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Study links depression after heart disease diagnosis with premature death

Thursday 3rd August 2017
More mental health support may be needed for heart disease patients, a new study suggests. Image: OcusFocus via iStock
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People who suffer from depression after being diagnosed with heart disease are more likely to die prematurely than those whose mental health is not affected by their diagnosis.

As a result, this suggests that a greater level of mental health support may be required for patients who receive life-changing diagnoses.

A study carried out by doctors from the Intermountain Medical Center Heart Institute in Utah, US, found a clear link between poor mental health following cardiovascular disease diagnosis and premature death.

Published in the European Heart Journal - Quality of Care and Clinical Outcomes, the research found that people who fell into a depression after being told they had coronary artery disease were significantly more likely to be dead seven years later than their counterparts who did not struggle with their mental health after a diagnosis.

This was even found to be the case when the depression did not take hold in the immediate aftermath of a diagnosis, but set in several years later.

This may suggest that depression places an extra strain on the heart or can lead to other aspects of poor physical health, increasing the likelihood of premature death.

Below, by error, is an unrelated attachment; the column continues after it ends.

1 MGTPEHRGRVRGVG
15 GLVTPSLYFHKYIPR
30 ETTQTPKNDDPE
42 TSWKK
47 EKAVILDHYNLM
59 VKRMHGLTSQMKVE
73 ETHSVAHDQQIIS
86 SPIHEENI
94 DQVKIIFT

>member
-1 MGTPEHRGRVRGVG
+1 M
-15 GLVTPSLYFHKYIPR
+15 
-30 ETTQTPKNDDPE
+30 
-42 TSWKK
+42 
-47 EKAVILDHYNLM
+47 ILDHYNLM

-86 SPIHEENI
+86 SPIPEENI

In addition, the researchers said the link may be due to depression making people less likely to follow their recommended heart disease treatment plans.

Dr Heidi May, lead author of the study, explained: "No matter how long or how short it was, patients were found to have twice the risk of dying compared to those who didn't have a follow-up diagnosis of depression.

"Depression was the strongest risk factor for dying, compared to any other risk factors we evaluated. That included age, heart failure, diabetes, high blood pressure, kidney failure or having a heart attack or stroke."

With this in mind, mental health support workers could have an important role to play in helping people to recover from their post-heart disease depression and get the best possible treatment for their specific needs, as this could help to prevent their mental illness from further affecting their physical health.

Written by Angela Newbury

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